This post first appeared on March 31, 2016
So if we started at the beginning, with the horse before he was domesticated, we would be looking at an animal with a coloration much like the Fjord pictured above. The similarity between this particular type of bay dun and the coloring of wild equids is obvious, and was noted before the founding of the science of genetics. In his book The Variation of Animals and Plants Under Domestication, Darwin noted the primitive nature of this color.
With the rediscovery of Mendel and his laws of inheritance, color variations came to be spoken of as “factors”, and then later as “genes”. Understanding physical reality behind these “factors”—the discovery of DNA—was still the better part of a half-century away. So a horse like this Fjord would have been said to have the “bay gene” and the “dun gene”. Much of how non-scientists talk about animal color still sounds like this. But within the scientific community, where advances in technology have given incredible insight into the mechanisms controlling development, color is spoken of as a process. A very complex and (at the moment) only partially understood process.
Let me try to give a simplified explanation of this developmental process and how it applies to bay dun.
Step 1 – Setting up for production
The precursors to pigment cells originate in the neural crest of the embryo. From there they migrate outward from the dorsal line, and multiply across the rest of the body. Once at home in the skin and hair follicles, these become the “factories” where pigment will be produced.
If you break something in this part of the system, you get spotted* phenotypes. The reason white patterns tend to trump all the other color traits—why, for instance, a dorsal stripe does not continue on through and bisect the white area of a tobiano—is that this is the start of the process. What happens within those cells after they start making pigment doesn’t matter if the cells never make it to a given location. Although horsemen, and certainly artists, tend to think of white as something added over the top of the basic color, understanding that color-producing cells have to migrate across the body makes it more obvious that white markings and patterns are actually the areas that those cells did not reach.
Step 2 – Make the “factories”
Those pigment cells, once in place, are where melanin is produced. This process, which involves numerous steps, is known as melanogenesis. If you break something in this part of the process, the body may have viable pigment cells, but their ability to make pigment is compromised. Dilutions like cream, champagne and silver are mutations to (well-known) genes that control some aspect of melanogenesis, and the fact that different genes govern different parts of the process is why the phenotypes are different.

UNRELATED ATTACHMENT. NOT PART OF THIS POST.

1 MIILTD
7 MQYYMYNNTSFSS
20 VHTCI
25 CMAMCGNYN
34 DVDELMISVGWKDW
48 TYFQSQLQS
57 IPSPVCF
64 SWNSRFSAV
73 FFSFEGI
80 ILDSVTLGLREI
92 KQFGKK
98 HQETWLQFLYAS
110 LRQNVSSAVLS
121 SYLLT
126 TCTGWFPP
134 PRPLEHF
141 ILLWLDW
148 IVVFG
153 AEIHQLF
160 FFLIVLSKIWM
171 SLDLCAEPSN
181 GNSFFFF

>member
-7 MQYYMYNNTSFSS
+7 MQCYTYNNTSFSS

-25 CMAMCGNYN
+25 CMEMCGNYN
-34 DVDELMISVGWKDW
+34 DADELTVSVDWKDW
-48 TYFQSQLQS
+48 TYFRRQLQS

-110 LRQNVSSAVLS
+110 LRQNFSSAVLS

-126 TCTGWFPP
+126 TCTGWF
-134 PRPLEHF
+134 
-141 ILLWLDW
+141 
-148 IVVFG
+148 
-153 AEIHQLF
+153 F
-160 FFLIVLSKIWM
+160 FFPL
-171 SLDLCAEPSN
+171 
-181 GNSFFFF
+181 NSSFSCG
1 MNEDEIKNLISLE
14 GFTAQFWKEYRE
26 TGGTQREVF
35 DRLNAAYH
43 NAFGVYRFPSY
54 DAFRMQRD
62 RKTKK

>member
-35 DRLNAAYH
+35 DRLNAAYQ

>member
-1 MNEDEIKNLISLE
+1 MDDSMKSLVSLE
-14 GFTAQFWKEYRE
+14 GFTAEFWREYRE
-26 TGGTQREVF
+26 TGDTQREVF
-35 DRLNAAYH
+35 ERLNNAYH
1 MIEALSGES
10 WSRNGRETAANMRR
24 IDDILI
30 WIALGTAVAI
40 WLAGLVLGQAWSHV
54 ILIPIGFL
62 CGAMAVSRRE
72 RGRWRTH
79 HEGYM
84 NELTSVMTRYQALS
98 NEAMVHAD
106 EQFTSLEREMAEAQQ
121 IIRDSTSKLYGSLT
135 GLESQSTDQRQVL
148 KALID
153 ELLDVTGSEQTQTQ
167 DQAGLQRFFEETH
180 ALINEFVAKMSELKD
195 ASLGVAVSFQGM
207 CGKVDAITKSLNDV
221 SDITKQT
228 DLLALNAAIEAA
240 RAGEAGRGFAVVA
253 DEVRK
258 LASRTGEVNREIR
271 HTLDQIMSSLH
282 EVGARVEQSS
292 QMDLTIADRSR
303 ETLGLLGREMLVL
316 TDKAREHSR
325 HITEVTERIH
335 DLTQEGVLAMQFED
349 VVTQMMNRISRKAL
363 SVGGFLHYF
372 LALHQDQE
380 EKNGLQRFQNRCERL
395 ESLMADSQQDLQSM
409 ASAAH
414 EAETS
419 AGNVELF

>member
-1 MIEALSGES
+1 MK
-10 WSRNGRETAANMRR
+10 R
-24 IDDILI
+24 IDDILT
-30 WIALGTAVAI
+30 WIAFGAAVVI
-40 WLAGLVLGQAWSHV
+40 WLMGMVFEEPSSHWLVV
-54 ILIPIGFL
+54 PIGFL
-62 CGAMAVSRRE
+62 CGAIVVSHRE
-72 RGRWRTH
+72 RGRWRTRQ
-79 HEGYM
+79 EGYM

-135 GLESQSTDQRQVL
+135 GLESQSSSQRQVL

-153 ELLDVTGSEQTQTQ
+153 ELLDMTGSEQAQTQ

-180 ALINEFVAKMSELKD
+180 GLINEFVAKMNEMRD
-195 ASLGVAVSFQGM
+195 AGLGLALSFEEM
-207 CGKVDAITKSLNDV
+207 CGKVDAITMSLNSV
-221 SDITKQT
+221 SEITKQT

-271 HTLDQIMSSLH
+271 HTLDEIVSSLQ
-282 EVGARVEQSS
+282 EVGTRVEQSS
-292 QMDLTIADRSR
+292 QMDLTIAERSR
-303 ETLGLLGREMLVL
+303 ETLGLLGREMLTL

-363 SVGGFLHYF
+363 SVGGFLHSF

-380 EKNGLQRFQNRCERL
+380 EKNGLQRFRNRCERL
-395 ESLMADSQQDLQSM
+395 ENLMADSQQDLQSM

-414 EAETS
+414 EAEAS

Step 3 – Regulate the product
Pigment cells also regulate the chemical composition of the melanin, which determines whether black (eumelanin) or red (pheomelanin) is produced. This is what was discussed in the series of posts on pigment-type switching, which is the proper term for this part of the process. If you break something in that part of the system, you change the proportion of red and black hair.
Step 4 – Maintain production
Because hair and skin are routinely replaced, pigment cells must continue to function to maintain coloration. If something in this part of the process is broken, there is a progressive loss of color. Greying is probably the most familiar example of an alteration that occurs in this step.
How this makes bay dun
So back to our domestic horse ancestor, who was bay dun. That first part, his bay “base” color, is determined in the process explained in Step 3. Back when colors were still “factors”, two major controls were theorized: Extension and Agouti. In modern terms, the theorized “Extension” is a gene known as MC1R and “Agouti” is a gene known as ASIP. Together those two sites form the primary control of pigment-type switching in horses. In their original, unmutated form, they work together to give a pheomelanic (red) body and eumelanic (black) points. That is what is meant by the statement that “bay is the ancestral (base) color of horses”.